Having a great plan and vision for the company is something that most leaders can work out. Being able to articulate and adequately communicate the journey companywide is a much more difficult task.
Henrik Jesman Sunde
June 20, 2021
Most C-level executives use all-hands or town hall-style meeting formats to communicate company objectives and values. These meetings are a powerful tool for one-to-many transmissions. They can be very efficient in supporting a growth surge and maintain a unified company culture.
As a starting point, townhall meetings historically have been very successful for company announcements. The real challenge for leaders start when the event ends, now what? How can we ensure that every co-worker in the company aligns with the vision, and feel that they are a part of taking all the small steps that makes the more significant journey?
A diversified channel environment complicates how leaders communicate their vision
To properly communicate a journey within the company, leaders have to be present across channels with tailored content. The message should be consistent with any holistic messaging but also as specific that it can provide value as individual posts.
Create different types of content designed for each channel that you use. If you’re doing an all-hands, the format will be substantially different from creating an onboarding course or a written announcement in Slack. Sure, you can reuse a lot of the material or script, but nothing is more demotivating than getting an All-hands video post in the chat with a header of «Watch this»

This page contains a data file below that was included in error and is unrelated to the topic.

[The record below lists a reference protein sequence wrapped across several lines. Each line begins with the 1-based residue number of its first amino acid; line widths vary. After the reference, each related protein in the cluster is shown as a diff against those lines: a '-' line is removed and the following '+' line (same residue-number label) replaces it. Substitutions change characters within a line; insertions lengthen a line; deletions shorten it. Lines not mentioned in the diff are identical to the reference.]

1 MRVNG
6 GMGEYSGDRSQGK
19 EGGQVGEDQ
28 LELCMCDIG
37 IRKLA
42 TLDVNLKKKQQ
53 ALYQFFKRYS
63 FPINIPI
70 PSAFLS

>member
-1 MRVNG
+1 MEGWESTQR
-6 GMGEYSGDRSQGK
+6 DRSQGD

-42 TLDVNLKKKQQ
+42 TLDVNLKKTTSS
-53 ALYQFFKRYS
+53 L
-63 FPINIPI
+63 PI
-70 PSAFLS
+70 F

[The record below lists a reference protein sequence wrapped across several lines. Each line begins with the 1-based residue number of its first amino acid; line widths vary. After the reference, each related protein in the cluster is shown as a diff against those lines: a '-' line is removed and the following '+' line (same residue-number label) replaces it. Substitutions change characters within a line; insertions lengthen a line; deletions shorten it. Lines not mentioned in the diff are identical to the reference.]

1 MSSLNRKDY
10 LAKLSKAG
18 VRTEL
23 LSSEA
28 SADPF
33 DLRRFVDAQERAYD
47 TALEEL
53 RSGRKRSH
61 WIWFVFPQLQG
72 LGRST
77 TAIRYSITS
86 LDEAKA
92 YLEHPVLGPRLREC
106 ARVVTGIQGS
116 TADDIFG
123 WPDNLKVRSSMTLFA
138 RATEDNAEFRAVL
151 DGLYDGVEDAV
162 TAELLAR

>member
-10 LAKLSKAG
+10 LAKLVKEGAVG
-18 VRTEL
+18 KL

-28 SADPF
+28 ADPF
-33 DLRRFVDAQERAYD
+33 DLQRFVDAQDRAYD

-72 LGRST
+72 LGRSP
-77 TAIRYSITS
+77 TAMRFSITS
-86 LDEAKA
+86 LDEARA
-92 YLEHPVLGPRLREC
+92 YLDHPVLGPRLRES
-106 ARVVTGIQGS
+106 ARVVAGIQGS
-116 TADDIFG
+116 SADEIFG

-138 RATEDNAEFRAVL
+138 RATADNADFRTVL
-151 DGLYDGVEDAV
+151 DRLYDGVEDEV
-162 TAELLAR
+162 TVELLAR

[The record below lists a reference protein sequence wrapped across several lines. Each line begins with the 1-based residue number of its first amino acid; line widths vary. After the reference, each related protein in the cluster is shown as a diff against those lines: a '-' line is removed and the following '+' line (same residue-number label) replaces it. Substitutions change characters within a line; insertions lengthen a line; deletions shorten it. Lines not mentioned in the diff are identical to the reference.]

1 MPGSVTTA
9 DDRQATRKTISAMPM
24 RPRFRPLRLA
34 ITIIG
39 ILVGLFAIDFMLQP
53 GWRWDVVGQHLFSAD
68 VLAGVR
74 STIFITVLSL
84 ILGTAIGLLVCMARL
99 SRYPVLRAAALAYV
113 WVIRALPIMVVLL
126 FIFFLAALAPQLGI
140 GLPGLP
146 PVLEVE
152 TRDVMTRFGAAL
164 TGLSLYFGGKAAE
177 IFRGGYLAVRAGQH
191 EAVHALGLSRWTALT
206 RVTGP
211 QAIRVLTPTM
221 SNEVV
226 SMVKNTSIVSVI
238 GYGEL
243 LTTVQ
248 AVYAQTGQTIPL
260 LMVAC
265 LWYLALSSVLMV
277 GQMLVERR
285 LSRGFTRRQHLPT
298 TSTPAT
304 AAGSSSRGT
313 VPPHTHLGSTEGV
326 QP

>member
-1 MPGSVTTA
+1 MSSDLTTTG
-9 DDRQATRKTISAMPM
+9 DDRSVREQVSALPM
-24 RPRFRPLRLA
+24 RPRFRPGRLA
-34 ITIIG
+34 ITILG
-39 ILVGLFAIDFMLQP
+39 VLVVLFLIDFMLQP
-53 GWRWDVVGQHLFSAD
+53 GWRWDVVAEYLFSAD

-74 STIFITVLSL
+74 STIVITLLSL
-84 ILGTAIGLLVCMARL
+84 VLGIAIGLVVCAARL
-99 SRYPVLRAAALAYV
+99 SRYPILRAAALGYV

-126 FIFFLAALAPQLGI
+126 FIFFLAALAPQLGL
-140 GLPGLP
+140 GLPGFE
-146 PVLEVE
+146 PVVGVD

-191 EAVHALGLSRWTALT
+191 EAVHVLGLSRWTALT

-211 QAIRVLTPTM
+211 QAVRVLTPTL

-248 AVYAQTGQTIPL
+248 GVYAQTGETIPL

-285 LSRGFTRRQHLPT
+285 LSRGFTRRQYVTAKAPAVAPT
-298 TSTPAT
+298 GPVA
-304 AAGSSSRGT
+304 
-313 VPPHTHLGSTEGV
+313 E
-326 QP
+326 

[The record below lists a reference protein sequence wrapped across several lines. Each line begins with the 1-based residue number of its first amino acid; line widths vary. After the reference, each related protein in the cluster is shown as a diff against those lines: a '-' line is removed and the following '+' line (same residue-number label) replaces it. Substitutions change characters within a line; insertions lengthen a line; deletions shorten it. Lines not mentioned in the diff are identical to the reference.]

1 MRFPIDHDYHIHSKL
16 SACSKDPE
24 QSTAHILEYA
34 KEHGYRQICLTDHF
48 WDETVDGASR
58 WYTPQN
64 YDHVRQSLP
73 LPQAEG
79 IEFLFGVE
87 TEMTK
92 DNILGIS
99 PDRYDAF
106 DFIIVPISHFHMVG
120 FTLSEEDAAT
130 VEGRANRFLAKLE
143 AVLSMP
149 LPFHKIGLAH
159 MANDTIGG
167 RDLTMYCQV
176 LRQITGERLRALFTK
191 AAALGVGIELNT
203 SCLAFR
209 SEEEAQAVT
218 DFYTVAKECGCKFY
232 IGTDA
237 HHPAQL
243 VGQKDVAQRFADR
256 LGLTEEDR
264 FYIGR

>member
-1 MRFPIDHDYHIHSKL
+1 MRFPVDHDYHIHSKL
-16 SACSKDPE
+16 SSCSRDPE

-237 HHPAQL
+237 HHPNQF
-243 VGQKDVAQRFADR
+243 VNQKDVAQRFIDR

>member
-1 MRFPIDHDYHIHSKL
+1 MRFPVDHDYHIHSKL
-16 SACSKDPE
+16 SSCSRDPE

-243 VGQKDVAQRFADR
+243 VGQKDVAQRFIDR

To captivate your audience the content will have to be designed and by compatible with the channel format.
Be open and receptive to feedback from your organization. Leaders that embrace a more open and proactive communication also enjoy higher trust within the company. It can in some cases be tempting to hide certain information to maintain an artificial stability or delay announcements. Still, in the long run, such a strategy creates much uncertainty and worry among your coworkers.
It takes much work to get your message out in the organization. Most leaders underestimate this exercise. So keep in your lane and reiterate the message time and time over again in different channels. A great rule of thumb: when you've reached a point where you think «enough is enough. There is no way anyone could miss this » - you probably still have 30% left to go.
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